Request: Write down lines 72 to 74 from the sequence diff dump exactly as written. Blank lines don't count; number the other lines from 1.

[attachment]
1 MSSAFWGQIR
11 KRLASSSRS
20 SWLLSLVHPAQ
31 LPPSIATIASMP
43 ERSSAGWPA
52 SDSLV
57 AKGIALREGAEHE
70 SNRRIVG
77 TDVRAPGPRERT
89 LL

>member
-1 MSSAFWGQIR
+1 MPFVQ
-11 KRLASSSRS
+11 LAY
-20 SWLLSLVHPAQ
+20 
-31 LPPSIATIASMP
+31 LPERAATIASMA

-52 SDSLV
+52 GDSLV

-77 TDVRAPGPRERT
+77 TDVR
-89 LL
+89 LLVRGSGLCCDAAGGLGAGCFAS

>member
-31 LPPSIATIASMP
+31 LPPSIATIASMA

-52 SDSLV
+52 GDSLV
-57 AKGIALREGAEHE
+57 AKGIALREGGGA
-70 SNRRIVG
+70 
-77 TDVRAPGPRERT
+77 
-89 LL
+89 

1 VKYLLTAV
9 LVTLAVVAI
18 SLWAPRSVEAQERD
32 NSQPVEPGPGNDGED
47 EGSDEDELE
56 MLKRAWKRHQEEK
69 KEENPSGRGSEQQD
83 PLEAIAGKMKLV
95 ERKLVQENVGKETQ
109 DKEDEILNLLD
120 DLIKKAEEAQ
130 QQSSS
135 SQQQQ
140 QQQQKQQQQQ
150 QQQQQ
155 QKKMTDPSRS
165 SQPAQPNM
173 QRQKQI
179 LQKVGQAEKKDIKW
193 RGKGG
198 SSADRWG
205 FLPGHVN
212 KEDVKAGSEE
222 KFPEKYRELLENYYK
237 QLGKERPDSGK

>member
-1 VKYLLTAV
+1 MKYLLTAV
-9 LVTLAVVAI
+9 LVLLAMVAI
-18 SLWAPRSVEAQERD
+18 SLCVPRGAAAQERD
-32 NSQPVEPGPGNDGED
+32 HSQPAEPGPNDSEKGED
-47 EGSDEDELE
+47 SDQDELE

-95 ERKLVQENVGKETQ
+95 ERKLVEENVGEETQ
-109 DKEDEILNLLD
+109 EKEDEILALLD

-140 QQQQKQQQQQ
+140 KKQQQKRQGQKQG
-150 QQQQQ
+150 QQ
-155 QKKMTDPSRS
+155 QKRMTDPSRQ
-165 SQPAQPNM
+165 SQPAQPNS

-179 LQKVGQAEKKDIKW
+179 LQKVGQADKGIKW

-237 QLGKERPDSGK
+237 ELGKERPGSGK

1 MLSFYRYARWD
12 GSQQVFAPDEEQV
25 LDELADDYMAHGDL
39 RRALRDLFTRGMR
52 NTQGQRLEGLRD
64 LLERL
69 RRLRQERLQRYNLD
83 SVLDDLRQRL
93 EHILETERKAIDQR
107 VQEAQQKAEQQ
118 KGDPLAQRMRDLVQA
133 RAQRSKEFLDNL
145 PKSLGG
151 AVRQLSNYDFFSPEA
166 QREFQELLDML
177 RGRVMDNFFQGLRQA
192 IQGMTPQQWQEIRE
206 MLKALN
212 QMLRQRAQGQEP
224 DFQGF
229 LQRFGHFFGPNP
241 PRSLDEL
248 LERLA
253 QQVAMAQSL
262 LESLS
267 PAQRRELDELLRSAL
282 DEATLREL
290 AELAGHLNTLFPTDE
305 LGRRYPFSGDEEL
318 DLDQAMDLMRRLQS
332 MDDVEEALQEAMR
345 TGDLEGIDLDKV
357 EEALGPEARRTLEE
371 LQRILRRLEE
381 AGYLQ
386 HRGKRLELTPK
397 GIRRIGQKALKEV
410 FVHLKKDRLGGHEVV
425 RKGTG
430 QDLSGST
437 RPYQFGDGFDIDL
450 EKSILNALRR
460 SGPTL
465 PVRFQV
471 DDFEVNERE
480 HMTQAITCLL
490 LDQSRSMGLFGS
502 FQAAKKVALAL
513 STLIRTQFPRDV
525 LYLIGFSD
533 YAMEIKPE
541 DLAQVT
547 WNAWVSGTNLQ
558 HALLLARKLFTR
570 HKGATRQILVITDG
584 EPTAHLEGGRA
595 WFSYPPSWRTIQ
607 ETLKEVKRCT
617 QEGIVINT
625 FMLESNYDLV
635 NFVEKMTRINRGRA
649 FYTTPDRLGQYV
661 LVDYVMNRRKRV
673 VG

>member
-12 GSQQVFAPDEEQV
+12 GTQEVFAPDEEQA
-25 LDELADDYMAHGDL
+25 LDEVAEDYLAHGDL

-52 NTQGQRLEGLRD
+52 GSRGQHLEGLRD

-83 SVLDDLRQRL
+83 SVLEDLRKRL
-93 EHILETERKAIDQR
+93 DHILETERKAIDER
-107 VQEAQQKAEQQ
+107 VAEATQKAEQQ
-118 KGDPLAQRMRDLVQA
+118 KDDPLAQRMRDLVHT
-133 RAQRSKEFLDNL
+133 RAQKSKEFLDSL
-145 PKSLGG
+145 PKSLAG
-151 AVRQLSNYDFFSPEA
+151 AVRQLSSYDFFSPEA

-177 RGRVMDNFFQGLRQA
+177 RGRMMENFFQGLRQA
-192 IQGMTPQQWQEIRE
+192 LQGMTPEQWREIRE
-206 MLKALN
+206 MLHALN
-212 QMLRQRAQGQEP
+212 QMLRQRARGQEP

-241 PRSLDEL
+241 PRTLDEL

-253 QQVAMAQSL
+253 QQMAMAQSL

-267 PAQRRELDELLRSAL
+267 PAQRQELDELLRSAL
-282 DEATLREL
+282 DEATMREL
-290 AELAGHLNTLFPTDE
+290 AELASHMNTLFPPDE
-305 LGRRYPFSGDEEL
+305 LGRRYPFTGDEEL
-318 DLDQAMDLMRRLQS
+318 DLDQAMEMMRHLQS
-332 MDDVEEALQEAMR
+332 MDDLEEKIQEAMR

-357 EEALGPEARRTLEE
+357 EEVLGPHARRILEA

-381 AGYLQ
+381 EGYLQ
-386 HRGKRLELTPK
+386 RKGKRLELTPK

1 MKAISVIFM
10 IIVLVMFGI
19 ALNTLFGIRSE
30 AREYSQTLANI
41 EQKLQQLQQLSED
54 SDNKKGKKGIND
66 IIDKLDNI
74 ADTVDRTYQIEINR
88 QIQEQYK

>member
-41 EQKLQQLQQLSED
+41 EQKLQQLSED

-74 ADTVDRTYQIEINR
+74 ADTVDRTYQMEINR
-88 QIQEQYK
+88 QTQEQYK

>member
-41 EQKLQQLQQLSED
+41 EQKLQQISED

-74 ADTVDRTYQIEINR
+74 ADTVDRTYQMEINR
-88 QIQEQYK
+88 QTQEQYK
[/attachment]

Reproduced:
+32 HSQPAEPGPNDSEKGED
-47 EGSDEDELE
+47 SDQDELE